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Mechanisms controlling the biogenesis and functions of chloroplasts in plants: protein transport and the ubiquitin-proteasome system

  • Full or part time
  • Application Deadline
    Applications accepted all year round
  • Competition Funded PhD Project (Students Worldwide)
    Competition Funded PhD Project (Students Worldwide)

Project Description

Our research is focused on the biogenesis of chloroplasts and other plastids in plants, particularly in relation to the import of nucleus-encoded proteins and the role of the ubiquitin-proteasome system. As a DPhil student in our lab, you would be part of a well-funded research group that is conducting pioneering research on molecular and cellular aspects of plant biology. Details of the DPhil project, which would fall into one of the following areas, would be defined in discussions between the student and supervisor.

Chloroplast protein import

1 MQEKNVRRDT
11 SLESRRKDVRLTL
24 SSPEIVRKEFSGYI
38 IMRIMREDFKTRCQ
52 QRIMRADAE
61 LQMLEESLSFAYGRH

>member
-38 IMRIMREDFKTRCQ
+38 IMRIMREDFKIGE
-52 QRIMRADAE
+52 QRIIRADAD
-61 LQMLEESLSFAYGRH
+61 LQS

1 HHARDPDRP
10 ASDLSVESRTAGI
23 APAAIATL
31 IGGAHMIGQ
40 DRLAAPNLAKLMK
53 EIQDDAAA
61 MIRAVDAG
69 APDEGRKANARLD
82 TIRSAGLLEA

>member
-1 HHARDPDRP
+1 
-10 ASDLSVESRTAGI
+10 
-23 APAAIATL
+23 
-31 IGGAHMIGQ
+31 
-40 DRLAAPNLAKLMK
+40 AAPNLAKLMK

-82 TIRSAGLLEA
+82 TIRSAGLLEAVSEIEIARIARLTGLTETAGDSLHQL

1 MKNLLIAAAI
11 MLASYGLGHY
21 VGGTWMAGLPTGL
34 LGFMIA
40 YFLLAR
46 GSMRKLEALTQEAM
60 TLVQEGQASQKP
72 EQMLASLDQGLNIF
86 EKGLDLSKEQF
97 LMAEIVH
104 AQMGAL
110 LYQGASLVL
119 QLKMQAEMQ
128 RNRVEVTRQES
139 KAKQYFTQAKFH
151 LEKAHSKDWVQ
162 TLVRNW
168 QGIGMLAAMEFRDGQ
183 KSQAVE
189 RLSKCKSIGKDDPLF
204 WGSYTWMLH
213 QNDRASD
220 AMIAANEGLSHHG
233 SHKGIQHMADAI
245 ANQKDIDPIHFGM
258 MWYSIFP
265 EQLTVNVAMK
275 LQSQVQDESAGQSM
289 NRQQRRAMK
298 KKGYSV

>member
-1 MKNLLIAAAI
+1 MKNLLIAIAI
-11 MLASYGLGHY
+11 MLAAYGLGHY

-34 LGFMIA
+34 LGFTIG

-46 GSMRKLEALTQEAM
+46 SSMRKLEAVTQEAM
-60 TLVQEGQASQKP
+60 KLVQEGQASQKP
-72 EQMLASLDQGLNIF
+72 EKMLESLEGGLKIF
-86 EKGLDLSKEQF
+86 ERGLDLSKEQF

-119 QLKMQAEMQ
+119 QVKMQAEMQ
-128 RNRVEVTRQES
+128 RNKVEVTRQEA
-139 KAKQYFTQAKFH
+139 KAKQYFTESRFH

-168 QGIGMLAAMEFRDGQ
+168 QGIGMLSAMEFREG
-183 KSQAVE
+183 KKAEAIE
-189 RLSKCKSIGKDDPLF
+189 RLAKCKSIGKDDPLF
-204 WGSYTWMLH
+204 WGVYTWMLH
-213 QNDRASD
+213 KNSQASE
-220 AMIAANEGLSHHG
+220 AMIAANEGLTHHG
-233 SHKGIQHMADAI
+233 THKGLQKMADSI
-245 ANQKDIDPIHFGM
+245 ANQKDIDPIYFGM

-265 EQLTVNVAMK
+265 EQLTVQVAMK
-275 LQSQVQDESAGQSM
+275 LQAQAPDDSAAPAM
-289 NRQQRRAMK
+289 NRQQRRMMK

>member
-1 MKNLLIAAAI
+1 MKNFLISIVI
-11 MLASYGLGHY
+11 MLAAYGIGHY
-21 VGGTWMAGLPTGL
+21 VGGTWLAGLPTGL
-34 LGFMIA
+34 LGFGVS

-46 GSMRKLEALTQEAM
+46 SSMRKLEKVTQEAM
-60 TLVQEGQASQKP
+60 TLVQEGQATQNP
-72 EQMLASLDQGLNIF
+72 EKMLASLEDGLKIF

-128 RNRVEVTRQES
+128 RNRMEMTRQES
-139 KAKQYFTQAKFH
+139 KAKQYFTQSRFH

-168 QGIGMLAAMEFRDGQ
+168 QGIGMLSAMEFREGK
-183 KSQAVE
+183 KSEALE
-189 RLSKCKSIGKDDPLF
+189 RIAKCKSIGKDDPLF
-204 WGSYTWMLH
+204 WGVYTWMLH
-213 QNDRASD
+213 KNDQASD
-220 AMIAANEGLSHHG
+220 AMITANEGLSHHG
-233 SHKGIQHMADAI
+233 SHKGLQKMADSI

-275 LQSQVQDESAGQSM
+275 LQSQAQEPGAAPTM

Plastids are a diverse family of plant organelles. The family includes chloroplasts – the organelles responsible for photosynthesis – as well as a range of non-photosynthetic variants such as starch-containing amyloplasts in seeds, tubers and roots, carotenoid-rich chromoplasts in flowers and fruits, and chloroplast-precursor organelles in dark-grown plants called etioplasts [1]. Most plastid proteins are encoded by the nuclear genome and synthesized in the cytosol as precursors with N-terminal targeting signals called transit peptides. Import of precursors into chloroplasts is mediated by the TOC and TIC (Translocon at the Outer/Inner envelope membrane of Chloroplasts) complexes [2]. While much progress has been made in understanding how the import machinery works, substantial gaps remain in our knowledge; for example, the mechanisms underlying the regulation of import are poorly understood. Our research seeks to achieve a more complete understanding of chloroplast protein import mechanisms, using a full spectrum of molecular, cellular, genetic, and biochemical approaches. We have brought to bear the unique advantages offered by the model plant Arabidopsis thaliana (thale cress) as an experimental system in relation to plastid protein import research. More recently, having identified potential practical applications of our work in agriculture, we have begun to also employ crop species as alternative models.